RUSSIAN ACADEMY OF SCIENCES, the highest scientific institution in Russia. It was founded in St. Petersburg after Emperor Peter the Great's project for the academy was approved by the Senate on 28 January 1724. It was renamed as the Imperial Academy of Sciences and Arts under the charter of 1847, Imperial Academy of Sciences under the charter of 1803, Imperial St. Petersburg Academy of Sciences from 1803, Russian Academy of Sciences from May 1917 to 1925, Academy of Sciences of the USSR between 1925 and 1991, and again Russian Academy of Sciences since 1991. The Academy of Sciences was officially opened in St. Petersburg on 27 December 1725 and initially divided into three classes or departments: the first class included mathematics, astronomy, geography, and navigation, the second class - physics, anatomy, chemistry, and botany, and the third class - rhetoric, antiquities, history, and law. The staff comprised of 11 professors and several assistants. The Academy of Sciences had a library, Kunstkammer Museum, observatory, physics laboratory, chemical laboratory founded by M. V. Lomonosov in 1748, dissecting room, art classes, workshops, and Academic Printing House in the 18th century. Attached to the academy, the Academic University and Academic Gymnasium were established. The regulations of the academy were approved in 1747 with L. L. Blumentrost appointed the first President. Among the first members of the academy were mathematician J. Hermann, astronomer J. N. Delisle, and physiologist and mathematician D. Bernulli who came to Russia from Europe. Lomonosov became the first Russian member of the academy. The academy remained focused on physics, mathematics, and natural sciences in the mid-18th century, which were greatly developed by Lomonosov, Delisle, l. Euler, S. P. Krasheninnikov, I. I. Lepekhin, G. F. Miller, et al. Major contributions of that period included Russian research expeditions and the Atlas of Russia, a collection of astronomic and mathematics-based maps prepared by the academy. The academy published nonfiction, popular scientific literature, and belles-lettres and maintained close contact with foreign research centres. The role of the academy changed after a network of universities and scientific societies were established in the late 18th century and the early 19th century, becoming an organisation which was only engaged in research work. A new charter of 1803 determined its status as the leading scientific institution of the country, comprising of departments of physics and mathematics and a department of history and philology, the Academic University and Academic Gymnasium no longer ceased to exist. Under the charter of 1836, the academy's research work was closely connected with the needs of developing industry. A major contribution to the development of science was made by Count S. S. Uvarov, the Minister of Public Education and President of the Academy of Sciences, in the first half of the 19th century. Largely supported by the state, the academy was actively engaged in developing new schools. The structure of the academy reached its final form in 1841 to include a Department of Russian Language and Literature. Among the scientists working at the academy by the mid-19th century were mathematicians M. V. Ostogradsky and P. L. Chebyshev, physicists E. H. Lenz and B. S. Jacoby, chemists N. N. Zinin and A. M. Butlerov, astronomers V. Y. Struve and F. A. Bredikhin, biologists K. M. Ber and A. O. Kovalevsky, philologist A. H. Vostokov, literary scholar A. N. Veselovsky, and historian S. M. Solovyev with I. S. Turgenev, I. A. Goncharov, et al. receiving honorary membership. Many Russian scientists specialised in various fields took a prominent place in science in the mid-to-late 19th century. Botanist K. A. Timiryazev, physicist P. N. Lebedev, mathematicians A. N. Korkin and S. V. Kovalevskaya, et al. became famous world-wide. There were 47 members of the academy elected in 1856-90. A class of polite literature was established in 1899 with A. P. Chekhov, Leo Tolstoy, and V. V. Stasov among the honorary members in this class. The academy was joined by a number of scientific institutions in the 19th century to the early 20th century such as the Asiatic Museum in 1818, Botanical Museum in 1823, Egyptian Museum in 1825, Zoological and Zootomical Museum in 1832, Ethnographic Museum in 1836, Main Astronomical Observatory in 1839, Physiological Laboratory in 1864, Plant Anatomy and Physiology Laboratory in 1889, Pushkin House in 1905, and Commission for the Study of Natural Productive Forces of Russia in 1915. The academy's Demidov Prize and Uvarov Prize were of great prestige among scientists. Among other prizes established by the academy in the second half of the 19th century were the Lomonosov Prize, Pushkin Prize, Ber Prize, Brandt Prize, Bunyakovsky Prize, Gelmersen Prize, Mitropolitan Makary Prize, and Count D. A. Tolstoy Prize. The academy took an active part in various international scientific societies. It joined the International Union of Academies in 1900 and held the union's convention in St. Petersburg in 1913. The union was disbanded after the beginning of World War I. After the October of 1917, a number of new institutes were established and attached to the academy including the Institute of Physics and Mathematics in 1921, Radium Institute in 1922, Chemical Institute in 1924, Physiological Institute in 1925,and Soil Institute in 1925. The academy took part in developing and implementing the Russian Electrification Plan known as GOELRO and studied natural resources in Kursk Magnetic Anomaly, Kola Peninsula, etc. A new charter was approved in 1927 based on the idea that scientists of the academy would be involved in practical research. Under the totalitarian regime, however, state and party authorities put more and more pressure on the academy, thus, negatively affecting the work of scientists and scientific institutions. The commission established by the Soviet of People's Commissars in 1927 attacked the academy heavily, especially its liberal departments. The academy held new membership elections under heavy pressure from the Soviet government and party authorities in 1929, which resulted in electing a number of the so-called Marxist scientists. The academy was then purged. The Joint State Political Directorate of People's Commissariat of Home Affairs fabricated a number of cases against workers and members of the academy with the Academic Case as the largest and most odious among them. Some members of the academy including S. A. Zhebelev and S. F. Platonov were persecuted in the press. Hundreds of academy workers were subject to repression. Although the Presidium and many institutes of the academy were transferred to Moscow in 1934, Leningrad continued developing as a major academic centre with a number of institutes such as Physics and Technical Institute, Botanical Institute, and Zoological Institute and scientific societies such as the Geographical Society, Mineralogical Society, and Botanical Society. Among full members of the academy working in Leningrad were physicists A. F. Ioffe and V. A. Fok, chemists S. V. Lebedev and V. G. Khlopin, biologists N. I. Vavilov, L. A. Orbeli, and A. A. Ukhtomsky, historian E. V. Tarle, orientalists I. A. Orbeli and V. V. Struve, et al. There were 33 academic institutions in Leningrad by the late 1940-early 1941 including the archives and library. They carried on their activities during the siege of 1941-44. The network of academic institutions grew steadily from the late 1940s with the Grebenshchikov Institute of Silicate Chemistry and Institute of High-Molecular Compounds founded soon after the war, Sechenov Institute of Evolutionary Physiology and Biochemistry opened in 1956, Institute of Cytology opened in 1957, Institute of Nuclear Physics opened in Gatchina in 1971, Institute of Information Technology and Automation opened in 1978, Euler International Mathematical Institute and Institute of Applied Astronomy opened in 1988, and the Institute of the Human Brain was opened in 1990. The Interagency Coordination Council of the Academy of Sciences was established in Leningrad in 1979 to coordinate research work. The council was reorganised into the Leningrad Scientific Centre of the Academy of Sciences of the USSR in 1983 and renamed as St. Petersburg Scientific Centre of the Russian Academy of Sciences. Following one after another, A. P. Komar, A. A. Lebedev, M. P. Kostenko, B. E. Bykhovsky, V. M. Tuchkevich, and I. A. Glebov were appointed the commissioner of the local presidium of the academy from 1940 to the 1980s. Member of the Academy Zh. I. Alferov was elected the president of Leningrad Scientific Centre (today, St. Petersburg Scientific Centre) of the Academy of Sciences in 1989. State support sharply reduced in the first half of the 1990s, the academy underwent a severe crisis but managed to continue developing with the St. Petersburg Branch of the Institute of Man and the Laboratory Complex for Hydrogeology of Nature-Saving Mining Technologies added to St. Petersburg scientific institutions in 1994 and the St. Petersburg Branch of the Institute of Geoecology of the Russian Academy of Sciences in 1996. The St. Petersburg Scientific Centre included over 70 institutions, organisations, and enterprises and 18 special departments of the Russian Academy of Sciences in 2002. Initially, the academy was accommodated in P. P. Shafirov's house on Gorodskoy Island. In 1728, it moved to the Kunstkammer and the nearby Tsarina Praskovya Fedorovna's Palace on Vasilievsky Island where the Zoological Institute is situated today. A new building was erected for the academy by architect G. Quarenghi at 5 Universitetskaya Embankment in 1783-89, to become a monument of strict classicism and a link between the Spit of Vasilievsky Island and Universitetskaya Embankment. The building housed academic stores, a bookstore, and flats for its workers. The main facade of the three-storied rectangular building looks onto the Bolshaya Neva River. The ground floor is faced with granite. Lacking in decorative elements, the facade is enlivened with cornices and mouldings with a majestic eight-column Ionic portico in the centre. Impressive granite stairs lead to the main hall entrance on the second floor. The interiors of the conference hall were finished by sculptor K. Hoffert and artist F. Richter in the late 18th to early 19th century remained intact, as well as the interiors of the main staircase with M. V. Lomonosov's mosaic panel, Battle of Poltava, put at the stairhead in 1925. The academy's building includes a Museum Wing built by architects I. F. Luchini and D. E. Filippov at 1 Mendeleevskaya Line and 2 Tamozhenny Lane in 1826-31. The building now houses the St. Petersburg Scientific Centre of the Russian Academy of Sciences.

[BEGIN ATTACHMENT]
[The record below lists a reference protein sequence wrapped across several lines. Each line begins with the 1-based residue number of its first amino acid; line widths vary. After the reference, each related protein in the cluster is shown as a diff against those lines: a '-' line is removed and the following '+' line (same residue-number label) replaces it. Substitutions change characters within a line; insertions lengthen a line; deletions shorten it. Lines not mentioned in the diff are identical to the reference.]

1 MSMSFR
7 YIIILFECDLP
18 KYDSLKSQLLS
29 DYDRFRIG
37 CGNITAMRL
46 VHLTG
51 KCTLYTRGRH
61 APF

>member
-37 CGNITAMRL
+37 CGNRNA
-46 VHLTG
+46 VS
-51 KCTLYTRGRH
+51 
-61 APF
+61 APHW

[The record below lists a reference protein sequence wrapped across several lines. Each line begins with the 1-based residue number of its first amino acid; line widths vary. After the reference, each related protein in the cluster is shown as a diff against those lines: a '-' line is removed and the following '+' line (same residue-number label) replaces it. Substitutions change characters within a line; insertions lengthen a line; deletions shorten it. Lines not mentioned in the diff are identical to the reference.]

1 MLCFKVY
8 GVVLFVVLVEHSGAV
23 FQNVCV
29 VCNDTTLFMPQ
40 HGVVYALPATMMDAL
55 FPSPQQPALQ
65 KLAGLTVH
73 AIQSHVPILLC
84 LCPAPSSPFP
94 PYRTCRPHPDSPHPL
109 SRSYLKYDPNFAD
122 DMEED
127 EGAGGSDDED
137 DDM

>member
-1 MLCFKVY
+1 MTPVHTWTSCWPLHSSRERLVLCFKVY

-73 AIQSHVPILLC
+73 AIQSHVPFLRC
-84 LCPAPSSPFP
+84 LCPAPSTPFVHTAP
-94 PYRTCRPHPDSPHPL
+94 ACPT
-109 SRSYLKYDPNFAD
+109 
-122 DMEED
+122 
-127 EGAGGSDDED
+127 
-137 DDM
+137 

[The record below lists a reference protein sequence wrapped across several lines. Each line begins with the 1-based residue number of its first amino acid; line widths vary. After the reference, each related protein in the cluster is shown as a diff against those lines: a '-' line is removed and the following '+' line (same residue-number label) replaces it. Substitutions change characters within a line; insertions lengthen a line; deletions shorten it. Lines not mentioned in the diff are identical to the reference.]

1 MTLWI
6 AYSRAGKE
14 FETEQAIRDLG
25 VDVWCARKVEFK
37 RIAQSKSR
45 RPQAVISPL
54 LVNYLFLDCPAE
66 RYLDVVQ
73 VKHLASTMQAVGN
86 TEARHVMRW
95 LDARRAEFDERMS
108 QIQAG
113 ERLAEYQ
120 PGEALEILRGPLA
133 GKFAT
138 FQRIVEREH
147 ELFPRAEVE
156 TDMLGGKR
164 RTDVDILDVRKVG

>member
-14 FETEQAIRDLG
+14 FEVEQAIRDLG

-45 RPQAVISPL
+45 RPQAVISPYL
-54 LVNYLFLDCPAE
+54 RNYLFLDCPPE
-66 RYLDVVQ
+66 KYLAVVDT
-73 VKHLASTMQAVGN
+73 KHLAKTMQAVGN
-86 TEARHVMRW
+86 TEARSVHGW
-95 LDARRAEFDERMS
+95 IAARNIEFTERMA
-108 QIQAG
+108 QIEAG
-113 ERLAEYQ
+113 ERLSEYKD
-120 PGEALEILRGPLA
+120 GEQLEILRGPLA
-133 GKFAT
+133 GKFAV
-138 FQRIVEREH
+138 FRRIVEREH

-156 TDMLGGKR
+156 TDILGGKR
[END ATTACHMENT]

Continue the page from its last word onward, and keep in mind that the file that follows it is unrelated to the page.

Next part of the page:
References: Пекарский П. П. История Императорской Академии наук в Петербурге: В 2 т. СПб., 1870-1873; История Академии наук СССР. М.; Л., 1958-1964. Т. 1-2; Копелевич Ю. Х. Основание Петербургской академии наук. Л., 1977; Петербургская Академия наук в истории академий мира: Материалы Междунар. конф.: В 4 т. СПб., 1999; Хартанович М. Ф. Ученое сословие России: Имп. Академия наук второй четверти XIX в. СПб., 1999; Летопись Российской Академии наук. СПб., 2000-2002. Т. 1-2.